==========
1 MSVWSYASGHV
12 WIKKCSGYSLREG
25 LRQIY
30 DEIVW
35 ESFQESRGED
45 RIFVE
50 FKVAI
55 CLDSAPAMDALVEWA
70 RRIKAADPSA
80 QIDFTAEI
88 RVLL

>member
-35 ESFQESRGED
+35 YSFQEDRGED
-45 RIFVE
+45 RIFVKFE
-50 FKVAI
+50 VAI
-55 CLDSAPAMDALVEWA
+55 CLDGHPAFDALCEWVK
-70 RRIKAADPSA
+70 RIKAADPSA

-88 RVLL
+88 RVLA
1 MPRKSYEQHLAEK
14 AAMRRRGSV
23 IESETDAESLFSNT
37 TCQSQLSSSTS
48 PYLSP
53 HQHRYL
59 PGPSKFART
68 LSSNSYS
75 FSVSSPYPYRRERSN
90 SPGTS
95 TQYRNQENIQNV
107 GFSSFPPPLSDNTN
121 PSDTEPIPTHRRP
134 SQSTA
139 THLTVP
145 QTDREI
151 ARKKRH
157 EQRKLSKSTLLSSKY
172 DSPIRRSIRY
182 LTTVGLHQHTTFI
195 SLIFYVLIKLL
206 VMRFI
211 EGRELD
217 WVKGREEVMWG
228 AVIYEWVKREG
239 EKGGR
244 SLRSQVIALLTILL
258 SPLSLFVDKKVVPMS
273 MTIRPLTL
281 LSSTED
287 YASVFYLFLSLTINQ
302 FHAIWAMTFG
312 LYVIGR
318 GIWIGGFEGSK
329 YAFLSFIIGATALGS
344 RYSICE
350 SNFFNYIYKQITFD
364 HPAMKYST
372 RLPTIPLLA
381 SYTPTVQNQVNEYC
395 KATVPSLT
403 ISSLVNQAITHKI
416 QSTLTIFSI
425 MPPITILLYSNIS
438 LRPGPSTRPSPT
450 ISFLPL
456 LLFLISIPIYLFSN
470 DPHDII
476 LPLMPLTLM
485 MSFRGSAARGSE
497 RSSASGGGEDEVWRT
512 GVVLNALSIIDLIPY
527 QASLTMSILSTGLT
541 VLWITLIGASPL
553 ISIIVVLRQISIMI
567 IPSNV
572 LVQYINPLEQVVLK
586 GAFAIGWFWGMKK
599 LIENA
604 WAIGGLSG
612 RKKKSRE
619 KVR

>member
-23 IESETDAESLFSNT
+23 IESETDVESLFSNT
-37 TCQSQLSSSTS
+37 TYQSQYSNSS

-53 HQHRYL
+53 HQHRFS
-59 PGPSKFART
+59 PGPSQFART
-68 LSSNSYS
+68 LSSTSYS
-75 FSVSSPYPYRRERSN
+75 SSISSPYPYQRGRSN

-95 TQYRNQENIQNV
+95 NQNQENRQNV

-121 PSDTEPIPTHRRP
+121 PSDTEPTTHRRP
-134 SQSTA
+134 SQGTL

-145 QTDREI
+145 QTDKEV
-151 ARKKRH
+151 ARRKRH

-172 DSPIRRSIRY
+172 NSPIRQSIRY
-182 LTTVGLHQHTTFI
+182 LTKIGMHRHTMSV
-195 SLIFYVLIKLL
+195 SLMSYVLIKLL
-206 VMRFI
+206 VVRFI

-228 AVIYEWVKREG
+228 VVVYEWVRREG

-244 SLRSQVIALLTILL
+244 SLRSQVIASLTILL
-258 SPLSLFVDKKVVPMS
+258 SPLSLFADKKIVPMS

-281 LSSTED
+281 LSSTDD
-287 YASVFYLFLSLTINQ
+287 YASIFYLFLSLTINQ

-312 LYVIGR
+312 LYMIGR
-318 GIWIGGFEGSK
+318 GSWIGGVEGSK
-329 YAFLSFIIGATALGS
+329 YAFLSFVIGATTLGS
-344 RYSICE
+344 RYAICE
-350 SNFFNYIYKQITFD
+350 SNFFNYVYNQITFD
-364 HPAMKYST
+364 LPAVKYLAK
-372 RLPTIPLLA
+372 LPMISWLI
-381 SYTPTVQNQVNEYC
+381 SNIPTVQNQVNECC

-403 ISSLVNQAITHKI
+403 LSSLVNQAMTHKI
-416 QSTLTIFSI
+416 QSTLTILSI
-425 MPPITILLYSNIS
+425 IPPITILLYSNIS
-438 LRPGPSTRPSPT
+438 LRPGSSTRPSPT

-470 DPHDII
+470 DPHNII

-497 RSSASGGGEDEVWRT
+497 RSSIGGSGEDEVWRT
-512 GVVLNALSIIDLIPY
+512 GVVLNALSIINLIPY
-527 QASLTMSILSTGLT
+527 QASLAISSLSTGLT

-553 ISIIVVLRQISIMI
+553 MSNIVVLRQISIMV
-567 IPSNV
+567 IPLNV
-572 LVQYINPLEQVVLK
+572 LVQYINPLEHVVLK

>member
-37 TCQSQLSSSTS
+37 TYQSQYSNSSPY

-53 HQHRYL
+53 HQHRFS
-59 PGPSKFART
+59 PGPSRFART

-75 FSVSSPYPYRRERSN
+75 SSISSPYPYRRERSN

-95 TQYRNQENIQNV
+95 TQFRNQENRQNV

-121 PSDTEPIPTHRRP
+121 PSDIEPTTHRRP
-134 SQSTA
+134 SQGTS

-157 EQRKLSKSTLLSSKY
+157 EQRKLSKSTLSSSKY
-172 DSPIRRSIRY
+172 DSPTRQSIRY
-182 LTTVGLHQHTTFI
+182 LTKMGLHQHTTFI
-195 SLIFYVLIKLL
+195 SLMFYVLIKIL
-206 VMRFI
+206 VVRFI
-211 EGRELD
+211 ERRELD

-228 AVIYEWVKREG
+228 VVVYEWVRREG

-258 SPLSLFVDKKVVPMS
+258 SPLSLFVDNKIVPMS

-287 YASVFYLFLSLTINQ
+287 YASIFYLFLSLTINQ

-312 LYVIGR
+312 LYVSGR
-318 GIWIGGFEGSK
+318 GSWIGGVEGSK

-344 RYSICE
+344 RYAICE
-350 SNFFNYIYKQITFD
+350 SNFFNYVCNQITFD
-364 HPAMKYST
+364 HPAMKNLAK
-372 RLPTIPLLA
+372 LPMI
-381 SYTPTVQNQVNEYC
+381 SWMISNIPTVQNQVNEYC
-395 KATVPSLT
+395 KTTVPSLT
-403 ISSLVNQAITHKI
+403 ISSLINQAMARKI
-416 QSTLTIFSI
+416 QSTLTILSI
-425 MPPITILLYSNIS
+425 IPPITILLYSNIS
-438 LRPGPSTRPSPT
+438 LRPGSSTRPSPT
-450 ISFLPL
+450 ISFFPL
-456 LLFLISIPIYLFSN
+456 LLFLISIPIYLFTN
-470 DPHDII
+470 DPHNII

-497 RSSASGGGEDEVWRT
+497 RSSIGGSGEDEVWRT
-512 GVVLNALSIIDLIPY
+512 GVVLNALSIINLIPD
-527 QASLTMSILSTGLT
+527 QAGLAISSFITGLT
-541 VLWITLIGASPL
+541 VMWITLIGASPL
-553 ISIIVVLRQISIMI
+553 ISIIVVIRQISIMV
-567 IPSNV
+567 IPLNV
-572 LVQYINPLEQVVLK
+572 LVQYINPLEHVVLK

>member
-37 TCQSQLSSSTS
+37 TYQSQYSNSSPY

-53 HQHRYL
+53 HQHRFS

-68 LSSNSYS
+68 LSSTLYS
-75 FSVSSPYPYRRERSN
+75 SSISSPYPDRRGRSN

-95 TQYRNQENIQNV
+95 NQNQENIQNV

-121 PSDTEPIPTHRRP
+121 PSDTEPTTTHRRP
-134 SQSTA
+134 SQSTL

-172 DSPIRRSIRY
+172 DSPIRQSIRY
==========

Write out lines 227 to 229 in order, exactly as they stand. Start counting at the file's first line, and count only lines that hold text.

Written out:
-470 DPHDII
+470 DPHNII

-497 RSSASGGGEDEVWRT